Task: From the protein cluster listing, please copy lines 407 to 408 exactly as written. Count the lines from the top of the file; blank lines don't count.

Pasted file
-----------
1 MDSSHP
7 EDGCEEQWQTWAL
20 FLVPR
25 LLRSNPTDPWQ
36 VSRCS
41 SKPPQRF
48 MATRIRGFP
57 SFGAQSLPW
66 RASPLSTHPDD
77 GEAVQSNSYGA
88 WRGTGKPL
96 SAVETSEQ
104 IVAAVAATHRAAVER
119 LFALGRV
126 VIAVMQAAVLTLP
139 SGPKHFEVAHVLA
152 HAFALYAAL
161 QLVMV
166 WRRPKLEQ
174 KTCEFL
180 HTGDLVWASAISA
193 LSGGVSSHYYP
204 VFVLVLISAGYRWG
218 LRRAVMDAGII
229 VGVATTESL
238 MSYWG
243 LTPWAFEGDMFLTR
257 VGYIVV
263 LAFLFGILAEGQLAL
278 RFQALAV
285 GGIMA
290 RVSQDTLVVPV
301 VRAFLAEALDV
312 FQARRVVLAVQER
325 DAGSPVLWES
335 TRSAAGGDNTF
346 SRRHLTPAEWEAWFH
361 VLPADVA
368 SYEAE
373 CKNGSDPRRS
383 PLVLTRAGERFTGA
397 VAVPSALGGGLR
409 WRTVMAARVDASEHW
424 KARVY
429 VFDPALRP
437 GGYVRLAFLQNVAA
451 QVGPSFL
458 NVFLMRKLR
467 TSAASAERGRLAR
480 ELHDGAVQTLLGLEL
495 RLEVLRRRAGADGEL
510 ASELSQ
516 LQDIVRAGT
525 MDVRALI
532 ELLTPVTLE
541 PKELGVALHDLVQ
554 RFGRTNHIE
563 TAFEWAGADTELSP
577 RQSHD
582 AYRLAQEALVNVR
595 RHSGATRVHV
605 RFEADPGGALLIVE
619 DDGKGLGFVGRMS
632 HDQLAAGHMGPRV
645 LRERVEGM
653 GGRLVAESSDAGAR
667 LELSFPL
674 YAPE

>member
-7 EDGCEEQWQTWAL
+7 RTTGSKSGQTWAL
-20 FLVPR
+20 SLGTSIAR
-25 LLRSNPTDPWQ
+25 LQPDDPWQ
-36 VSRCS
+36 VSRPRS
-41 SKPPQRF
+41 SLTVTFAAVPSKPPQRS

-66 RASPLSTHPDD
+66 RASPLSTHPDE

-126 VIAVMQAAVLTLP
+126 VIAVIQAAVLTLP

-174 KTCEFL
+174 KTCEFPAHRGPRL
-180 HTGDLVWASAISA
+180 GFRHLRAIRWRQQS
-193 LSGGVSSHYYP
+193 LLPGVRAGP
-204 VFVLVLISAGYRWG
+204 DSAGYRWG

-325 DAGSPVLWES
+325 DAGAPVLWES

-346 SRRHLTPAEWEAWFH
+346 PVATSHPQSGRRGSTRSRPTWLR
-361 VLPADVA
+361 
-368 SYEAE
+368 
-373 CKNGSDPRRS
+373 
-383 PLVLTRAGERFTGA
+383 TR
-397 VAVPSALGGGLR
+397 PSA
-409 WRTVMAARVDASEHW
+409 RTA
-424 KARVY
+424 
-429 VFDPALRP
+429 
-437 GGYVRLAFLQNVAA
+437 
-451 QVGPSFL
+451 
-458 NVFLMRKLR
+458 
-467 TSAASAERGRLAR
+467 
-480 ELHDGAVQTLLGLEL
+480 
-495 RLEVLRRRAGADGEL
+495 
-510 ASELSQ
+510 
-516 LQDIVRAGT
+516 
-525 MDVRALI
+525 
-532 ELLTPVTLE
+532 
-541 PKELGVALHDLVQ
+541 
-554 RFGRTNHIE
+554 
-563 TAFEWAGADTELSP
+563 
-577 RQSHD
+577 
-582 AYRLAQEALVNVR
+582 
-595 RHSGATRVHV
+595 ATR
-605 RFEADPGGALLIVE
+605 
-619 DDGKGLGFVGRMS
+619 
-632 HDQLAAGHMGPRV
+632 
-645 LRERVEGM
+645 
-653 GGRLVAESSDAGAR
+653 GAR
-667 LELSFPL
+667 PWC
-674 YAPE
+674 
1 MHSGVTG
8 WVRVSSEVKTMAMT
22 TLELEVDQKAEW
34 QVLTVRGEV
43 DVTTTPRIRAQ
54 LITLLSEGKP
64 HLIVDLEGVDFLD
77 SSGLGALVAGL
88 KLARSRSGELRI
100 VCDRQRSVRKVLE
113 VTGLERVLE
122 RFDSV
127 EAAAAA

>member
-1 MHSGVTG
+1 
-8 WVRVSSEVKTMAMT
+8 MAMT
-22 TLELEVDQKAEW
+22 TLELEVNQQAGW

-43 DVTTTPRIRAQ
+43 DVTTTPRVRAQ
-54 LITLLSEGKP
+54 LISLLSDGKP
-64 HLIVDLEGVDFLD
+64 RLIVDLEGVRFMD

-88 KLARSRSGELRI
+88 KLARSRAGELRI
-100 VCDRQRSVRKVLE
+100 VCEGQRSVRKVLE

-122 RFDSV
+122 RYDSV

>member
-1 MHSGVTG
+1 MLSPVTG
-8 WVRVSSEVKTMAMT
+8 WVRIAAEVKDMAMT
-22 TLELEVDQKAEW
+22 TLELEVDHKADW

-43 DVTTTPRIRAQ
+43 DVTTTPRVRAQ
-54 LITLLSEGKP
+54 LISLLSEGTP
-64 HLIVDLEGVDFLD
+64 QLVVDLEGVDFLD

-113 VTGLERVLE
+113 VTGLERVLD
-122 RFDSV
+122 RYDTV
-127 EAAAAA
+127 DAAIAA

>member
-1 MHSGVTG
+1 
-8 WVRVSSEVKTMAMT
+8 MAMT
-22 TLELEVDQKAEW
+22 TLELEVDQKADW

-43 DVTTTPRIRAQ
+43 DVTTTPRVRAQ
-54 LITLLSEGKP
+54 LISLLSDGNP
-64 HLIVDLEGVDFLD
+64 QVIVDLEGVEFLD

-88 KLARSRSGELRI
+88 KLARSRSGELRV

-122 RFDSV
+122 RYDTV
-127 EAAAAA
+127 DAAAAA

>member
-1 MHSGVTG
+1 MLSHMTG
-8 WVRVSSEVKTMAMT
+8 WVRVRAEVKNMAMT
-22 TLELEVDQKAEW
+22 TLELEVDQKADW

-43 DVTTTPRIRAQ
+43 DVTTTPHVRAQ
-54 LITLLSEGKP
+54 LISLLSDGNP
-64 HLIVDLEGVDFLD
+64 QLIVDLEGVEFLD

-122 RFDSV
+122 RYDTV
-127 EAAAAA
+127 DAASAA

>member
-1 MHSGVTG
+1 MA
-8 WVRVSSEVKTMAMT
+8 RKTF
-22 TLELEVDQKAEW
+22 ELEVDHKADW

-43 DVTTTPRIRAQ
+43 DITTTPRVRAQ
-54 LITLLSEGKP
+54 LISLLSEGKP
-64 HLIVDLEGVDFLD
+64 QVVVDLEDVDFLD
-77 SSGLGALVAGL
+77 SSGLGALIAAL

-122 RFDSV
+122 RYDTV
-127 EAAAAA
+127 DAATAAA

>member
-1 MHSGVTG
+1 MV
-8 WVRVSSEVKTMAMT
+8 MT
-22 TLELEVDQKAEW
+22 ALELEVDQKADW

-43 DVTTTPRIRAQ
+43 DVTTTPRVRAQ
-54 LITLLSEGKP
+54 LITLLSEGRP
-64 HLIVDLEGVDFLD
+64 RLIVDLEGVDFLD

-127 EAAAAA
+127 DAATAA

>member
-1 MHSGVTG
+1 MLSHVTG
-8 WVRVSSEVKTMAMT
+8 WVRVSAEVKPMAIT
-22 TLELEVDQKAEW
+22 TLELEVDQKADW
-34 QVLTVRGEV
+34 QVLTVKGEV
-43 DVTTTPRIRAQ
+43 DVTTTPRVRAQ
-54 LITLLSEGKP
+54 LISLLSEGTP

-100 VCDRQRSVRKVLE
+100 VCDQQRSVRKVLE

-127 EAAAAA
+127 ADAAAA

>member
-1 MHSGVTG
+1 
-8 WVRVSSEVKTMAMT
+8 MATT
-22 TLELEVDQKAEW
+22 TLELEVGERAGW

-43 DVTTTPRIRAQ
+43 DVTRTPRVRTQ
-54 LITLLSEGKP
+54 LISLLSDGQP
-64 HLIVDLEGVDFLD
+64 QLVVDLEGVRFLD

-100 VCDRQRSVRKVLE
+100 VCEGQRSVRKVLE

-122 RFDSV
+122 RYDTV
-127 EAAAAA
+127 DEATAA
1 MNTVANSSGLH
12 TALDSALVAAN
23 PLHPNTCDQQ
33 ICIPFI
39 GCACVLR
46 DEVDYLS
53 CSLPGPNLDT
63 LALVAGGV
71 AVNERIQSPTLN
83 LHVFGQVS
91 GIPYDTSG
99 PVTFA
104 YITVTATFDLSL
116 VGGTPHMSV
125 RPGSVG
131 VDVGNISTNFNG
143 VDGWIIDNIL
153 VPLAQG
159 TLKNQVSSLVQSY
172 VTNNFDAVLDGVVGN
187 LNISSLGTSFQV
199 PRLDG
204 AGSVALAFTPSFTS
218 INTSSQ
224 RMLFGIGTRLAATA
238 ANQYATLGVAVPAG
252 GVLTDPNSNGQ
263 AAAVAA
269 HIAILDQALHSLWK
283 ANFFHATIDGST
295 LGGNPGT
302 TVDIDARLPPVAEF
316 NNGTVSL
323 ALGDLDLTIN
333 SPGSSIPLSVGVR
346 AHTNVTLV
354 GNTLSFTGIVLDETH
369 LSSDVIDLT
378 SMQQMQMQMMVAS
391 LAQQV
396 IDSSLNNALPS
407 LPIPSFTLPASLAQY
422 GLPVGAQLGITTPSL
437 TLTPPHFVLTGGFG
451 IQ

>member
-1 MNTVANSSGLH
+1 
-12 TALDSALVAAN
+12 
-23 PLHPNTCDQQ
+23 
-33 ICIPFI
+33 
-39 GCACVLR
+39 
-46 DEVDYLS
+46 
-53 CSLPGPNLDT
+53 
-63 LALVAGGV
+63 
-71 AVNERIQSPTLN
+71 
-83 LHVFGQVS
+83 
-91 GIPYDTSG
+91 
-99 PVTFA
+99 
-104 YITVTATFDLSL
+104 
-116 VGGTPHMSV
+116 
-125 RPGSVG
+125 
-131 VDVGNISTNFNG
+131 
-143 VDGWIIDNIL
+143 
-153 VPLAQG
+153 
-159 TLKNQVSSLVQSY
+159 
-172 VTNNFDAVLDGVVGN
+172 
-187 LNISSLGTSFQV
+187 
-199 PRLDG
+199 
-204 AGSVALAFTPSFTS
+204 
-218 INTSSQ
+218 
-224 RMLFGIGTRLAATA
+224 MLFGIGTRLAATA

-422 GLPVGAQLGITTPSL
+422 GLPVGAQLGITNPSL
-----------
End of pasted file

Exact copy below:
-218 INTSSQ
+218 